Then this is where the Play-doh consistency comes in. Take pieces of dough, and flatten into patty shapes and form the pie crust, making sure you push it into the corners. Make sure the crust is about an inch taller than the loaf tin. You want the crust to be about the width of a pencil.

Next fill with the meat mixture. You can use whatever you want for this - thinly-sliced pork loin with finely chopped bacon and onion works very well. For ours, we used freshly-minced venison and wild boar. We put sage, pepper and salt in the pork, and nutmeg, salt, pepper and mustard powder in the venison.

We then fried off a little of each to check the seasoning. The tutor said the venison was too "tight", so we added eggs, breadcrumbs and red wine to loosen it up.

We then built up the pie, starting with a 100g layer of pork, then a 100g layer of venison, and so on, so the pie had a two-tone effect. When the pie was filled an inch past the top, we rolled out the rest of the dough and cut out a piece for the lid. We moulded the overhanging dough into the lid and then trimmed and fluted the edges.

We cut a hole in the top to allow the steam to escape, and baked the pies at 160C in a steam oven for about an hour. You know it's ready when the middle of the pie is 75C. Take the pie out of the oven and carefully remove from the tin using the overhanging paper. Then let them cool on a wire tray.

Meanwhile, we had made chicken stock from trimmings from a dish the other Level 2 NVQ Diploma in Catering class had made. When this was ready we boiled down a couple of litres and added enough gelatine so it set easily in the fridge. We poured this through the pie holes and then let them sit in the fridge for the jelly to set.

How To Smoke Salmon In 13 Minutes

This is a dish we knocked up for a function night at the college restaurant - a supreme of salmon smoked in lemon and ginger tea, and then pan-fried until the skin is crisp. It was served with roasted cherry tomatoes and spinach.

You start by scaling and filleting a salmon and then cut each side into supremes the width of your middle three fingers. As you slice each supreme, turn the filleting knife with a hand motion as thought unlocking a door and this will give you a nice, curved effect to the pieces.

If you don't have a stove-top smoker, you can easily make do with a metal tray, foil and a wire tray to put the fish on (the wire tray obviously needs to be small enough to fit inside the metal tray). You also need oak or similar saw dust or wood chippings and/or tea leaves for the smouldering of.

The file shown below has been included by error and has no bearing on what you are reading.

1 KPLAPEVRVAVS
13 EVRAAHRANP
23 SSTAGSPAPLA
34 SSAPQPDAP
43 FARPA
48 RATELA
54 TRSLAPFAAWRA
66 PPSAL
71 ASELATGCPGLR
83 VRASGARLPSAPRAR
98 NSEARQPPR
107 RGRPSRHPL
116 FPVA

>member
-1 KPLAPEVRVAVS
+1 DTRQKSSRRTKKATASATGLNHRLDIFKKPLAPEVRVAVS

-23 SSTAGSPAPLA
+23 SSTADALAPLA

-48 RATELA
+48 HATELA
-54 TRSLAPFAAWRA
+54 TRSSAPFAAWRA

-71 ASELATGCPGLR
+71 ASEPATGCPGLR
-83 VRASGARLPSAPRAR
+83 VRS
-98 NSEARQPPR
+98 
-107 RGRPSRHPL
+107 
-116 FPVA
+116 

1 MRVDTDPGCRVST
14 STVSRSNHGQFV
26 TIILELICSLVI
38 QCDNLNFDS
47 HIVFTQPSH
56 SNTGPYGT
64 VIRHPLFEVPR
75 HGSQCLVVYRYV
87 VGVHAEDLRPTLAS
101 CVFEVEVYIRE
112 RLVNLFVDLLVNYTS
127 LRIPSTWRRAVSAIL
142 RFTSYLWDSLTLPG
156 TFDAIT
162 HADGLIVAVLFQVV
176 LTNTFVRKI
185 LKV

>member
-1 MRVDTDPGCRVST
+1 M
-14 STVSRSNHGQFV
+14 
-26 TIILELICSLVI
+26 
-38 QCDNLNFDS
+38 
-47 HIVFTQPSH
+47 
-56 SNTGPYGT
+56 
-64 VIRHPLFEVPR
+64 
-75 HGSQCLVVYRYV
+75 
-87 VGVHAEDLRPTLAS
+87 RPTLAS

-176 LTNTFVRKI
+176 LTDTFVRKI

Put a couple of handfuls of saw dust in the metal tray and spread over the bottom evenly. Then sprinkle three lemon and ginger tea bags - or a similar amount of loose tea - over the wood. Put the wire tray inside and cover tightly with foil. Put the tray on a medium heat on the hob and wait until you can see smoke escaping from the foil.

Lay the salmon pieces skin side down on the wire tray, and then recover with the foil. Put the tray back on the heat for one minute to let the smoke build up again.

Then take the tray off the heat, and leave covered for 12 minutes. Remove the salmon and you'll find it has a yellow-orange patina of smoke.

We then vac-packed ours, two in each bag, ready for service.

When you're ready to serve, brush a frying pan with oil, and also brush the skin of the salmon. Sprinkle the fish with salt. Heat the pan and then lay the fish in skin side down. Leave for two or three minutes, then turn over and fry on the flesh side for two or three minutes. Finish it for another minute on the skin side and serve.

Wednesday, October 14, 2015

Cooking In A Kettle: Cheese And Ham Omelette

I watched a documentary the other night which featured a former jailbird who was giving advice to his wayward, younger brother in an attempt to keep him on the straight and narrow. He was having little success, despite his accounts of how grim life behind bars could be.

But he said it had made him a better cook, and boasted of the number of dishes he could cook in his cell using just a kettle. He seemed very proud of his "apple crumble", which involved putting slices of apple in a plastic bag, and them boiling for a couple of minutes in a kettle until they had turned into a "mush". "You then crunch loads of digestive biscuits and bung them in for the crumble bit," he told the camera.